The start of April, notwithstanding the soaring day temperatures, is something everyone in Hyderabad looks forward to, for this marks the arrival of the king of fruits. Truckloads of mangoes, of various kinds, that arrive in the city from different parts of Telangana and Andhra Pradesh, are segregated for export and local consumption at the Gaddiannaram fruit market, the biggest in the state. Soon, the city streets are dotted with pushcarts selling mangoes. However, the summer of 2020 is different.
The unprecedented nation-wide lockdown has left traders at the market worried. For a farmer faced with a decline in yield owing to unseasonal rains in December last, the ongoing lockdown means a double setback in the form of lower prices for his produce. However, on the streets, the prices of mangoes are skyrocketing.
“There are hardly any mangoes available this year. So prices, naturally, will be high. Also, I have the best quality here for sale,” says Shiva, a pushcart vendor near Secunderabad clock-tower. He was selling a kilogram of Banganapalli Mangoes or Benishan mango for Rs 200. Ponting towards the empty streets, he quickly adds, “What’s the point? There is hardly anyone on the streets. I have to push this cart for kilometres to find some customers.”
The season of mangoes in Hyderabad starts in April and extends till June. The four popular varieties of mangoes traded at the Gaddiannaram fruit market are Benishaan, Himayat, Pedda Rasalu and Kesar. The Agriculture Marketing Department’s website suggests that in the first week of April, the market has recorded the arrival of 22,564 quintals of mangoes. These have been mostly from Kollapur, Kalluru, Kalwakurthy, Ananthapur, Agiripalle, Khammam, Jadcherla, Vijayawada, Mylavaram, Puttaparthi, etc.
On April 6 Chief Minister K Chandrasekhar Rao appealed to Prime Minister Narendra Modi to extend the nation-wide lockdown for a couple of weeks and quoted an international study to suggest that the disease may peak in India by June. He called the lockdown as the only ‘weapon’ against the virus for a country like India with its poor medical and health infrastructure.
To discourage crowding of people at vegetable markets across the state, the Telangana government recently started Mobile Rythu Bazars — vegetable markets on wheels. According to a government press release, Shomita Biswas, the union joint secretary of the Department of Agriculture, lauded the initiative to ensure people stay at their homes while they receive the essentials and said it could be replicated across the country.
“Do you think the market will be shut down? What do people like us do in such a case? Will the shutdown be extended till June?” asks Suhail, a worker at the market. Suhail hails from the Old city of Hyderabad and the daily wage he earns helps sustain his family of six members.
Stating that the ongoing lockdown-induced lack of labourers and transportation has burnt a hole in their pockets, Sayeed Bin Abdullah, a commission agent for over three decades at the fruit market, says available stocks are being sold at half the prices. “My mangoes have come from Kollapur in Nagarkurnool district. I am forced to sell these at half the usual rate as there are no buyers,” he added.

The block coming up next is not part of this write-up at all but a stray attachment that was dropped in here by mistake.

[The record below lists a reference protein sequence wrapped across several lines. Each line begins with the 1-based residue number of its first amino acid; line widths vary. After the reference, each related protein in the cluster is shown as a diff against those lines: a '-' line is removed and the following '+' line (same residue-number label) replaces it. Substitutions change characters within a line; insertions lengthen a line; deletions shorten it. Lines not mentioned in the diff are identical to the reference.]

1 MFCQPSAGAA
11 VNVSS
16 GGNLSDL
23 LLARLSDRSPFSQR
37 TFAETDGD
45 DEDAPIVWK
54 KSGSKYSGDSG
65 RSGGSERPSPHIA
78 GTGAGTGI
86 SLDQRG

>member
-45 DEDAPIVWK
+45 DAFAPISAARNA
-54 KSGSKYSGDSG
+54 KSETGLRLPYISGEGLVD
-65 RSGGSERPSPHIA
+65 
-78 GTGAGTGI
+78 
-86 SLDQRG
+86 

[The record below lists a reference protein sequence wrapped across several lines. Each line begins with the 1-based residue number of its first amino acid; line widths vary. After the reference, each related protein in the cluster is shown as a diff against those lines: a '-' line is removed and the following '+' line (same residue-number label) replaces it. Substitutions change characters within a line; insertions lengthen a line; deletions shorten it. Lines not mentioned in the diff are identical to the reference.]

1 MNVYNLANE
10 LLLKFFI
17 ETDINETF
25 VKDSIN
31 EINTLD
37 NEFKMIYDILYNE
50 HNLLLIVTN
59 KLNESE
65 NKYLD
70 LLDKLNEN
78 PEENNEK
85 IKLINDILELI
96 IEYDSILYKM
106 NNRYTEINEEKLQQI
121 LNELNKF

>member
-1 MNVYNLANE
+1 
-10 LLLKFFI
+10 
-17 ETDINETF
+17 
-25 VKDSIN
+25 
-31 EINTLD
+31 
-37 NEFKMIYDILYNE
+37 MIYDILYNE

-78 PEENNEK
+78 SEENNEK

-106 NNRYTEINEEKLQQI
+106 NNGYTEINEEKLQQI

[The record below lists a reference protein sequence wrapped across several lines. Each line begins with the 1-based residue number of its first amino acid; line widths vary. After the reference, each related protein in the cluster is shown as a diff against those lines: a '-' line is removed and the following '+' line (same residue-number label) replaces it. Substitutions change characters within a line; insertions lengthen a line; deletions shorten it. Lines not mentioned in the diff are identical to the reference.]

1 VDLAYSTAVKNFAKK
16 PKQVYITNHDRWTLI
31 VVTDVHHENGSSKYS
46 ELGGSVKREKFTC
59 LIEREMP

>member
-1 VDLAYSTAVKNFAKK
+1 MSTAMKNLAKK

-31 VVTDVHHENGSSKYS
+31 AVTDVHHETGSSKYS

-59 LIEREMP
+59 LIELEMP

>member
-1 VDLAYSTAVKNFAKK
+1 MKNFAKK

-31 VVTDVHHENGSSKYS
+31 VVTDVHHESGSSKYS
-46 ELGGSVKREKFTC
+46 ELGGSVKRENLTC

Of the total mangoes available at the market, 80 per cent is exported to different parts of the country including Delhi, Uttar Pradesh, Rajasthan, Madhya Pradesh, and Maharashtra, etc. This year, amid the lockdown, very few trucks are available. The labourers from north Indian states who do the packing job are also unavailable. “This year, not only is the produce disappointing, the export to other states is barely 10 per cent of usual,” points out Mohammed Ibrahim, the director of the fruit market committee.
“People do not have money for rotation. We are forced to sell as we cannot store them for long. We are selling mangoes at half the actual rates,” Ibrahim, a commission agent himself, rues. According to him, it is the same reason why retailers and vendors, too, refuse to purchase in large quantities. For people who are devoid of their regular incomes, mangoes are not essential. Ibrahim says retailers are aware of the public mood amid a possible virus breakout and ongoing lockdown.
Agriculture Market Committee secretary E Venkatesham is optimistic that Hyderabad streets will soon witness plenty of mangoes for local consumption. The fruit has just started arriving in the market and it will take a few days for mangoes to ripe and hit the streets, he says.
Overcoming the initial hiccups from a COVID-19-triggered lockdown and resuming export to other states in itself was a positive sign. Instead of 10-15 truckloads of mangoes that are exported to other states, the traders have started with 4-5 trucks from Tuesday.
Though the arrival of fruit to the market is expected to be less, the price is decided by the demand. “The mangoes are being sold for anywhere between Rs 20,000 to Rs 50,000 per ton. There is a decline in arrivals but sales are likely to pick up in the coming days” he adds.
Meanwhile, Ibrahim denies any possibility of the market shutting down to avoid the congregation of people. According to him, the committee has decided against it and taken steps to ensure social distancing. Not all trucks will be allowed inside the market now on, he adds.
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